Preignition Oxidation Characteristics of Hydrocarbon Fuels.
Final rept. 15 Apr 80-14 Oct 84,
DREXEL UNIV PHILADELPHIA PA DEPT OF MECHANICAL ENGINEERING AND MECHANICS
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A research program to study the preignition oxidation characteristics of hydrocarbon fuels has been carried out. A static reactor test facility and gas chromatographic analysis techniques were used to assess the preignition oxidation chemistry by determining the stable reaction intermediates and products formed during the preignition process. Comprehensive studies were made of the oxidation of propane and propene at low and intermediate temperatures 550-750 K and at subatmospheric pressures. The experimental results for each of these fuels demonstrated a clear transition in the oxidation chemistry from a low temperature regime to an intermediate temperature regime, separated by a region of negative temperature coefficient. The main characteristics and features of the oxidation mechanisms were determined for each fuel in each temperature regime. Increasing the vessel surface-to-volume ratio had the effect of enhancing heterogeneous termination, but did not affect the main reaction paths of the mechanism. The experimental results for propene were used to modify and extend the high temperature mechanism of Westbrook and Pitz to low and intermediate temperatures. Studies were also made of the preignition behavior of dodecane and binary mixtures of dodecane and the aromatic component tetraline. Addition to the tetralin to dodecane had the overall effect of decreasing the ignition tendency, although the magnitude of this effect was not proportional to the amount added. Author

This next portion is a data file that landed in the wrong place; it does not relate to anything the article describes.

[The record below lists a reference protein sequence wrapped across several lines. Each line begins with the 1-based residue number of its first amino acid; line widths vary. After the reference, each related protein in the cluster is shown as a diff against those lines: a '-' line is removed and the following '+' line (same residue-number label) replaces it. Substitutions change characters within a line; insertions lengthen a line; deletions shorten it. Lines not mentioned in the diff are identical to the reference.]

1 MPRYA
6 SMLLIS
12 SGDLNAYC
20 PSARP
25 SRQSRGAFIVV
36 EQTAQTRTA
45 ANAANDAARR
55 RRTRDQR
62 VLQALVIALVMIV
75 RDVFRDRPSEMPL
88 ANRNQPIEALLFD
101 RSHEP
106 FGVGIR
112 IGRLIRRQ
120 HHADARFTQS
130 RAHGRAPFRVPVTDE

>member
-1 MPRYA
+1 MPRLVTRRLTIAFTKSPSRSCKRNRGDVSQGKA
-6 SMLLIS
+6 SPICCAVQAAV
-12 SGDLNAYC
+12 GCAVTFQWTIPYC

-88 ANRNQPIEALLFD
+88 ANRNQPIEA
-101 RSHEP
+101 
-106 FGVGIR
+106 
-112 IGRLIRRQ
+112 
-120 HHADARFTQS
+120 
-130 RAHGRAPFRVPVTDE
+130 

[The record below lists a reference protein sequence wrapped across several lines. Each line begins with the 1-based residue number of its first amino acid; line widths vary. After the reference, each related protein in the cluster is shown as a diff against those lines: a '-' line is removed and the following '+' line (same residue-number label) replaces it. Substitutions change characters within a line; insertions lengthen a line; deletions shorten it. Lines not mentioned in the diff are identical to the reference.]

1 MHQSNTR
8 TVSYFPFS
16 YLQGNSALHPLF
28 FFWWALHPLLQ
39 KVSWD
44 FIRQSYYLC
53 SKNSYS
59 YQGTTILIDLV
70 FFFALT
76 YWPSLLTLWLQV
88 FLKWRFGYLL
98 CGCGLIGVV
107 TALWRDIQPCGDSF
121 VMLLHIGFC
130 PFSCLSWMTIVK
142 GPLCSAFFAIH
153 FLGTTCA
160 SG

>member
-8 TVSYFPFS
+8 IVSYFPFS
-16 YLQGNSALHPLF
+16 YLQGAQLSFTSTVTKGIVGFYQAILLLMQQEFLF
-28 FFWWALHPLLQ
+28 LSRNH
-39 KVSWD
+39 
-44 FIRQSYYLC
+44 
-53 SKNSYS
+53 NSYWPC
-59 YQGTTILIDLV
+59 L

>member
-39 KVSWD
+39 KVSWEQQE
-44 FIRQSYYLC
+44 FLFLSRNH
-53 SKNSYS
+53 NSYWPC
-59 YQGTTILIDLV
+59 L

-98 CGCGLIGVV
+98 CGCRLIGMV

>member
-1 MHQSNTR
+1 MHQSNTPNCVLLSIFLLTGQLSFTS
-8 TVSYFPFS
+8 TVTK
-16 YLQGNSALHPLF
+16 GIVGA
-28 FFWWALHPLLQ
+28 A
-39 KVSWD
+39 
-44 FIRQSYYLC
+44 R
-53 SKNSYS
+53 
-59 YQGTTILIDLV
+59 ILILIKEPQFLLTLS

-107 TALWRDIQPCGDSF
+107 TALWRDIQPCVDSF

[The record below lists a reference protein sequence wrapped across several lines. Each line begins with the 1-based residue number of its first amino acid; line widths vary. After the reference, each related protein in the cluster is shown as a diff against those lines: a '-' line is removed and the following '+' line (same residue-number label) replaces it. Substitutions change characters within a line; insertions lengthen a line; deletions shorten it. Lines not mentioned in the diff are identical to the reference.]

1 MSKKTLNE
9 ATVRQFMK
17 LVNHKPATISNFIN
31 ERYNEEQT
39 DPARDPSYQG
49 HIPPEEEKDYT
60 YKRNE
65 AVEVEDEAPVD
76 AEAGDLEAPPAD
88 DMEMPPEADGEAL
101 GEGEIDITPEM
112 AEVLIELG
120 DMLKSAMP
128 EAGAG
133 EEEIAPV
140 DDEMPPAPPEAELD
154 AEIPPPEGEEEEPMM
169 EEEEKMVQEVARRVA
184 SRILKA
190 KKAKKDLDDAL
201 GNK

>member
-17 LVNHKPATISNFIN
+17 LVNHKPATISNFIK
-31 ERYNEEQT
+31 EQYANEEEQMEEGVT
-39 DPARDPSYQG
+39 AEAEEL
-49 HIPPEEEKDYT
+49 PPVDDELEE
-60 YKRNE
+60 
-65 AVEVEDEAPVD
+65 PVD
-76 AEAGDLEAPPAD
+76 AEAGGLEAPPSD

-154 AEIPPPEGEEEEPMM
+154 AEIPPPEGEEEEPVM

- Combustion and Ignition